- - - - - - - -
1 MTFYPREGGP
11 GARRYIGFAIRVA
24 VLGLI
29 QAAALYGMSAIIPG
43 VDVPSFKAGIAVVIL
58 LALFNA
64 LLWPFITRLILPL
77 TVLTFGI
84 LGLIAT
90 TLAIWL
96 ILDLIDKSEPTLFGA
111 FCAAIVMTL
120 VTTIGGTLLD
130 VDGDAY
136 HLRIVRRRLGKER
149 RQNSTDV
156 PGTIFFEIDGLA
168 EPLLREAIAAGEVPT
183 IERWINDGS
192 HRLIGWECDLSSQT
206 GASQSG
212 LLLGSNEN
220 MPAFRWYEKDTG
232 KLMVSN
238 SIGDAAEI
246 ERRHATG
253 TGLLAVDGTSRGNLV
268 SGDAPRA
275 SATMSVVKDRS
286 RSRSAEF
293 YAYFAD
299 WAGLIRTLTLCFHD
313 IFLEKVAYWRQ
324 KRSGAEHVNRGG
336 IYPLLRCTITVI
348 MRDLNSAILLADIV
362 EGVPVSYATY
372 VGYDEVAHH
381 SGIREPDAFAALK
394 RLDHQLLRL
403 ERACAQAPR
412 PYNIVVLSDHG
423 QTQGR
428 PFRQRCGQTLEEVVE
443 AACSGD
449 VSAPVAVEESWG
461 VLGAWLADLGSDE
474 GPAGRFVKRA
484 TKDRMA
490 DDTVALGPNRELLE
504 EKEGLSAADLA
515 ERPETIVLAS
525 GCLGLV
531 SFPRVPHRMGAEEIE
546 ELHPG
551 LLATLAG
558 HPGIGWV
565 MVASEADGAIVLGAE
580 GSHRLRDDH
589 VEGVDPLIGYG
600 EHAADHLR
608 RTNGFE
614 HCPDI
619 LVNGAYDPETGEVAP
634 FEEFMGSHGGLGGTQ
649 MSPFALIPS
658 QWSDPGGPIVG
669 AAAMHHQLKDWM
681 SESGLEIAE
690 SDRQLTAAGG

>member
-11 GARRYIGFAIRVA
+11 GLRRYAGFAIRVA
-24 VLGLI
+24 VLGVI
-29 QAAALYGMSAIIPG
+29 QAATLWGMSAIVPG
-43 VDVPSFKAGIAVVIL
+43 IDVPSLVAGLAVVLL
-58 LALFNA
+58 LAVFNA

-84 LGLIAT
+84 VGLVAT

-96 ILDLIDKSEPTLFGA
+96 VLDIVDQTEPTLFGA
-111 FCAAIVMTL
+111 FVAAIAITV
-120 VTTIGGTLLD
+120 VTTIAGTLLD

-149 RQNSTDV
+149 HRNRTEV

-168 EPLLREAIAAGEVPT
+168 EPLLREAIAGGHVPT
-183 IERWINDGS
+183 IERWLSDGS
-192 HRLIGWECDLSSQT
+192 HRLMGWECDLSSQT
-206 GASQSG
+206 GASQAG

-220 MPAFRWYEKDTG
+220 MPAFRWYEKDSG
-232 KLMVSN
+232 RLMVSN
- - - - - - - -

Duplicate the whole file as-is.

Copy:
1 MTFYPREGGP
11 GARRYIGFAIRVA
24 VLGLI
29 QAAALYGMSAIIPG
43 VDVPSFKAGIAVVIL
58 LALFNA
64 LLWPFITRLILPL
77 TVLTFGI
84 LGLIAT
90 TLAIWL
96 ILDLIDKSEPTLFGA
111 FCAAIVMTL
120 VTTIGGTLLD
130 VDGDAY
136 HLRIVRRRLGKER
149 RQNSTDV
156 PGTIFFEIDGLA
168 EPLLREAIAAGEVPT
183 IERWINDGS
192 HRLIGWECDLSSQT
206 GASQSG
212 LLLGSNEN
220 MPAFRWYEKDTG
232 KLMVSN
238 SIGDAAEI
246 ERRHATG
253 TGLLAVDGTSRGNLV
268 SGDAPRA
275 SATMSVVKDRS
286 RSRSAEF
293 YAYFAD
299 WAGLIRTLTLCFHD
313 IFLEKVAYWRQ
324 KRSGAEHVNRGG
336 IYPLLRCTITVI
348 MRDLNSAILLADIV
362 EGVPVSYATY
372 VGYDEVAHH
381 SGIREPDAFAALK
394 RLDHQLLRL
403 ERACAQAPR
412 PYNIVVLSDHG
423 QTQGR
428 PFRQRCGQTLEEVVE
443 AACSGD
449 VSAPVAVEESWG
461 VLGAWLADLGSDE
474 GPAGRFVKRA
484 TKDRMA
490 DDTVALGPNRELLE
504 EKEGLSAADLA
515 ERPETIVLAS
525 GCLGLV
531 SFPRVPHRMGAEEIE
546 ELHPG
551 LLATLAG
558 HPGIGWV
565 MVASEADGAIVLGAE
580 GSHRLRDDH
589 VEGVDPLIGYG
600 EHAADHLR
608 RTNGFE
614 HCPDI
619 LVNGAYDPETGEVAP
634 FEEFMGSHGGLGGTQ
649 MSPFALIPS
658 QWSDPGGPIVG
669 AAAMHHQLKDWM
681 SESGLEIAE
690 SDRQLTAAGG

>member
-11 GARRYIGFAIRVA
+11 GLRRYAGFAIRVA
-24 VLGLI
+24 VLGVI
-29 QAAALYGMSAIIPG
+29 QAATLWGMSAIVPG
-43 VDVPSFKAGIAVVIL
+43 IDVPSLVAGLAVVLL
-58 LALFNA
+58 LAVFNA

-84 LGLIAT
+84 VGLVAT

-96 ILDLIDKSEPTLFGA
+96 VLDIVDQTEPTLFGA
-111 FCAAIVMTL
+111 FVAAIAITV
-120 VTTIGGTLLD
+120 VTTIAGTLLD

-149 RQNSTDV
+149 HRNRTEV

-168 EPLLREAIAAGEVPT
+168 EPLLREAIAGGHVPT
-183 IERWINDGS
+183 IERWLSDGS
-192 HRLIGWECDLSSQT
+192 HRLMGWECDLSSQT
-206 GASQSG
+206 GASQAG

-220 MPAFRWYEKDTG
+220 MPAFRWYEKDSG
-232 KLMVSN
+232 RLMVSN